15 Protective Nat’l Ins. Co. v. Commonwealth Ins. Co., 137 F.R.D. 267, 280 (D. Neb. 1989) (noting “there is simply nothing wrong” with such requests); see also United States v. Educ. Mgmt. LLC, No. 2:07-cv-00461, 2014 U.S. Dist. LEXIS 50519, at *27 (W.D. Pa. 2014) (stating “the fact that [a party] may have learned information from attorneys does not, by itself, implicate privilege or work product protection”); Robbins & Myers, Inc. v. J.M. Huber Corp., 274 F.R.D. 63 (W.D.N.Y. 2011) (explaining “[a]lthough a communication among counsel to a party may be privileged, a privileged communication of facts does not prevent discovery of the underlying or asserted facts nor, absent an intention to convey legal advice…constitute a privileged communication”); In re Grand Jury Proceedings, 616 F.3d 1172, 1182-1183 (10th Cir. 2010) (noting that the “prevailing rule [of the attorney-client privilege] does not bar divulgence by the attorney of information communicated to him or his agents by third persons[, n]or does information so obtained become privileged by being in turn related by the attorney to the client in the form of advice”); Mineaba Co. v. Papst, 228 F.R.D. 13, 19 (recognizing that “[c]ommunications from attorney to client are shielded [by the attorney-client privilege] if they rest on confidential information obtained from the client……… Correlatively, when an attorney conveys to his
client facts acquired from other persons or sources, those facts are not privileged”); Antoine v. Atlas Turner, Inc. 66 F.3d 105, 110 (6th Cir. 1995) (pointing out that “[i]t is clear that when an attorney conveys to his client facts acquired from other persons or sources, those facts are not privileged”); In re Sealed Case, 737 F.2d 94, 99, 237 U.S. App. D.C. 312 (D.C. Cir.
1984) (explaining that “when an attorney conveys to his client facts acquired from other persons or sources, those facts are not privileged”); Sedco International, S.A. v. Cory, 683 F.2d 1201, 1205 (8th Cir. 1982) (explaining “[n]o contention can be made that the attorney-client privilege precludes disclosure of factual information. The privilege does not protect facts communicated to an attorney”).
16 137 F.R.D. 267 (D. Neb. 1989).
17 See id.
18 See id. at 272.
19 See id. at 278
20 Protective, 137 F.R.D. at 278-279.
21 Id. at 279.
22 217 F.R.D. 525 (D. Kan. 2003).
23 Id. at 528 (noting that it is “well established that a party may not withhold relevant facts from disclosure simply because they were communicated to, or learned from, the party’s attorney); see also Sprint Communs. CO., L.P. v. Theglobe.com, Inc., 236 F.R.D. 524, 529 (D. Kan. 2006) (finding that the “attorney-client privilege does not protect facts communicated to an attorney…[and] clients cannot refuse to disclose facts which their attorneys conveyed to them and which the attorneys obtained from independent sources).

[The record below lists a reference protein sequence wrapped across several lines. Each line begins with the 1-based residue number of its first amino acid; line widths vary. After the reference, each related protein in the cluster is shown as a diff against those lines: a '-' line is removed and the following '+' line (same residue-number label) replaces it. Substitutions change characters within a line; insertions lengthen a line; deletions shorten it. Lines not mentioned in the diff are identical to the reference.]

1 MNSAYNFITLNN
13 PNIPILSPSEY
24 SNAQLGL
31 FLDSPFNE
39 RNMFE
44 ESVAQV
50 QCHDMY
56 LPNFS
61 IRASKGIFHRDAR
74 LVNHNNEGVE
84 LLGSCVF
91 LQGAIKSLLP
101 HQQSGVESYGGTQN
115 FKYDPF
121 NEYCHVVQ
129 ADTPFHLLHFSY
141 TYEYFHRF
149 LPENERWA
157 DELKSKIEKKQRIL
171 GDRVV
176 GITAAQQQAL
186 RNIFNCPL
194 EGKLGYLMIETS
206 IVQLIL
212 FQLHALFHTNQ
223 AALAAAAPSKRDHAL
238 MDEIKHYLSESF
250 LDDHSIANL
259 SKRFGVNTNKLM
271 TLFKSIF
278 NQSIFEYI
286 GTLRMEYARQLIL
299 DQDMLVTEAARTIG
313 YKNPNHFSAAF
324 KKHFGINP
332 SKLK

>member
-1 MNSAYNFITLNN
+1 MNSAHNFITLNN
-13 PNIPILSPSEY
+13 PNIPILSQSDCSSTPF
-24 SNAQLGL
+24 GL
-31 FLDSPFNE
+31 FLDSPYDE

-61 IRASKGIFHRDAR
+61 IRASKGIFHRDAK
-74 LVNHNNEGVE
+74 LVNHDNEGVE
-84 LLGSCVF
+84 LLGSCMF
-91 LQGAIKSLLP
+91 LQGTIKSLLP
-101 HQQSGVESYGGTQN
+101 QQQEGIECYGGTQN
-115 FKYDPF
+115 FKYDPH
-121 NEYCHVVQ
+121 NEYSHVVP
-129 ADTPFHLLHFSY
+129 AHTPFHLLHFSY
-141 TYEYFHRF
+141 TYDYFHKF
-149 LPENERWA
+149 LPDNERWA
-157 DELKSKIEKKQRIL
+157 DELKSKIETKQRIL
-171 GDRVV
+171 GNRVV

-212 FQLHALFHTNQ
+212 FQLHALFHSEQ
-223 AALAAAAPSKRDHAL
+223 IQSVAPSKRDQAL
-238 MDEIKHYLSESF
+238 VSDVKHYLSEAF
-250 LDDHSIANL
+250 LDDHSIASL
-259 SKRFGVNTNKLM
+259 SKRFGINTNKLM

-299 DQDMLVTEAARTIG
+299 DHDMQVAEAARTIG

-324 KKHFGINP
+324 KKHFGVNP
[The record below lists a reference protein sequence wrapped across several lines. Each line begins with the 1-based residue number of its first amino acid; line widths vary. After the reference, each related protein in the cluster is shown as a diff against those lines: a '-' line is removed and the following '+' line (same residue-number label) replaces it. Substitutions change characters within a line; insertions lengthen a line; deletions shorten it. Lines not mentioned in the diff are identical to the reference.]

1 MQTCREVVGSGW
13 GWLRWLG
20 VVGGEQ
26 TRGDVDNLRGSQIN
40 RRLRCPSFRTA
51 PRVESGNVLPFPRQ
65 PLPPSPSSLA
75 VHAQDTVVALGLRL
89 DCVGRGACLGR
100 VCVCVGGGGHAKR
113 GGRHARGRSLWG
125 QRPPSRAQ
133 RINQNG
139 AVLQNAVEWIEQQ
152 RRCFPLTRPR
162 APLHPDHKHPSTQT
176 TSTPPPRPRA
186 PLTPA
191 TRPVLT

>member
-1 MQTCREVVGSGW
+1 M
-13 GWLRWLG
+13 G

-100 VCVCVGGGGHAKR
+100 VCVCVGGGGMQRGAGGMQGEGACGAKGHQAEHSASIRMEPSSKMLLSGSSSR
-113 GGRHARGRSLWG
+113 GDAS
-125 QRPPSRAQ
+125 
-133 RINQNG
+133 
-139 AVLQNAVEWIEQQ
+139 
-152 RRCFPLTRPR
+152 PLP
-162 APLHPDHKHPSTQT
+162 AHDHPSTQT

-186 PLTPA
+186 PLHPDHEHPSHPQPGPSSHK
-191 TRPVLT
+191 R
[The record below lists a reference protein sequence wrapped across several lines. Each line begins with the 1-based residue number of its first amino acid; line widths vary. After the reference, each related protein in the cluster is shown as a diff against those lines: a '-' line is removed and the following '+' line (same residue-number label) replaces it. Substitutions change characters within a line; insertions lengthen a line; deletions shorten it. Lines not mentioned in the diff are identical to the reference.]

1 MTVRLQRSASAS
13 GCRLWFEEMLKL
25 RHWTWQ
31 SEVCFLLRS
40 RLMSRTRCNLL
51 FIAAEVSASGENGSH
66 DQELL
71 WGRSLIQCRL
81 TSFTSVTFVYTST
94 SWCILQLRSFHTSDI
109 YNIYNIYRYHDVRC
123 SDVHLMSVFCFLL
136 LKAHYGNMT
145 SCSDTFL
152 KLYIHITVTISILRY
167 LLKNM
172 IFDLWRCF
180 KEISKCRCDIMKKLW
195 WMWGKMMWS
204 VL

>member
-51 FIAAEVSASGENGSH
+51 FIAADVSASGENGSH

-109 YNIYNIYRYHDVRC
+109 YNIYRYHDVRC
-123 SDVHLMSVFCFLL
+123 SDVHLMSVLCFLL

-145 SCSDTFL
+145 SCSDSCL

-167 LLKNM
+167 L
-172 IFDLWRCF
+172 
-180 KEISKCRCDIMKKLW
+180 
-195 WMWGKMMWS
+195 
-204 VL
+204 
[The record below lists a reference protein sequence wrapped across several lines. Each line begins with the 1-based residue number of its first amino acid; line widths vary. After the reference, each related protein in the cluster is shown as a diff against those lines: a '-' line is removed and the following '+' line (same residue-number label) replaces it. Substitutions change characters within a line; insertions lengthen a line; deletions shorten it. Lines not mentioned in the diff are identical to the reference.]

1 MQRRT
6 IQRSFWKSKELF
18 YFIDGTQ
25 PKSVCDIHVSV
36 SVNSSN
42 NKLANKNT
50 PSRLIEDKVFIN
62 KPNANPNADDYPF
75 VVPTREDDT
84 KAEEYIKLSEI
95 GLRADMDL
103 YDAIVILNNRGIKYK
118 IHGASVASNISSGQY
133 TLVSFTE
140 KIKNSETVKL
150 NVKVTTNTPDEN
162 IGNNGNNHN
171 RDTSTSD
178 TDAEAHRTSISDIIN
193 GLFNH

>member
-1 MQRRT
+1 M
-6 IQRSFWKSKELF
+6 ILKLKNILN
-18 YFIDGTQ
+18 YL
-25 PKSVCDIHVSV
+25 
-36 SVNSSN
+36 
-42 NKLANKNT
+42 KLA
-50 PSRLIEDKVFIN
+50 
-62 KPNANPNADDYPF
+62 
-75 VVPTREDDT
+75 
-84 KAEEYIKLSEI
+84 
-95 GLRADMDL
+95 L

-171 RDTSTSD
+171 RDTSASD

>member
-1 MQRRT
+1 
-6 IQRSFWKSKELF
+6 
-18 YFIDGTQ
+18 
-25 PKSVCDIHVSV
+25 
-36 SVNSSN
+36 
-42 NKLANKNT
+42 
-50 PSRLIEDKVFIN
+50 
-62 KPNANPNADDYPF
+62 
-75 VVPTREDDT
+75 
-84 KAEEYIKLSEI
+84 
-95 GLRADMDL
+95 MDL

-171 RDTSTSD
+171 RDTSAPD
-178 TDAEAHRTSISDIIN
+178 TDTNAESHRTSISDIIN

24 See Wastewater, 217 F.R.D. at 528.
25 Id. at 526.
26 See id. 529.
27 Id. (emphasis added).
28 No. 05c0940-LAB, 2006 U.S. Dist. LEXIS 108727 at * (S.D. Cal. 2006).
29 See id. at *3.
30 See id. at *4. (granting the motion with respect to two of the three deposition questions because the judge found that the plaintiff had adequately responded to one of the questions).
32 See e.g., B.C.F. Oil Refining, Inc. v. Consolidated Edison Co. of N.Y., 168 F.R.D. 161, 165 (S.D.N.Y. 1996) (holding “the attorney-client privilege simply does not extend to facts known to a party that are central to that party’s claims, even if such facts came to be known through communications with counsel who had obtained knowledge of those facts through an investigation into the underlying dispute”); Allen v. West Point-Pepperell Inc., 848 F. Supp. 423, 428 (S.D.N.Y. 1994) (finding “[a] party’s knowledge of facts, from whatever source, is not privileged”); Rattner v. Netburn, No. 88 Civ. 2080, 1989 U.S. Dist. LEXIS 6876, at *12 (S.D.N.Y. 1989) (holding that a client could not refuse to disclose his knowledge of a court ruling even if the client learned of the ruling from counsel); Standard Chartered Bank PLC v. Ayala International Holdings (U.S.), Inc., 111 F.R.D. 76, 80 (S.D.N.Y. 1986) (stating the defendant must disclose all facts of which it was aware, regardless of whether defendant learned those facts from counsel).
33 No. 93 Civ. 7222, 1997 U.S. Dist. LEXIS 228 (S.D.N.Y. 1997).
34 See id. at *9.
35 See id. at *21.